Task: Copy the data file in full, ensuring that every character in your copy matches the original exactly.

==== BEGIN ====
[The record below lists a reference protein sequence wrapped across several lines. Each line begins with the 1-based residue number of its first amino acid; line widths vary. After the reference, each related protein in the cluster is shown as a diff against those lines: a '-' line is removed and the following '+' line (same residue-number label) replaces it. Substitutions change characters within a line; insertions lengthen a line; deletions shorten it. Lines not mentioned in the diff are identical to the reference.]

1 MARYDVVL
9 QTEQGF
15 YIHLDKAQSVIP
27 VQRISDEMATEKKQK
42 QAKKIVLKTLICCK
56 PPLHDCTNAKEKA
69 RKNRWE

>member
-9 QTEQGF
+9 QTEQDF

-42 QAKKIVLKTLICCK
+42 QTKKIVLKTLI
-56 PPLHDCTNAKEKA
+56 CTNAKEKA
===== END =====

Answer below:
[The record below lists a reference protein sequence wrapped across several lines. Each line begins with the 1-based residue number of its first amino acid; line widths vary. After the reference, each related protein in the cluster is shown as a diff against those lines: a '-' line is removed and the following '+' line (same residue-number label) replaces it. Substitutions change characters within a line; insertions lengthen a line; deletions shorten it. Lines not mentioned in the diff are identical to the reference.]

1 MARYDVVL
9 QTEQGF
15 YIHLDKAQSVIP
27 VQRISDEMATEKKQK
42 QAKKIVLKTLICCK
56 PPLHDCTNAKEKA
69 RKNRWE

>member
-9 QTEQGF
+9 QTEQDF

-42 QAKKIVLKTLICCK
+42 QTKKIVLKTLI
-56 PPLHDCTNAKEKA
+56 CTNAKEKA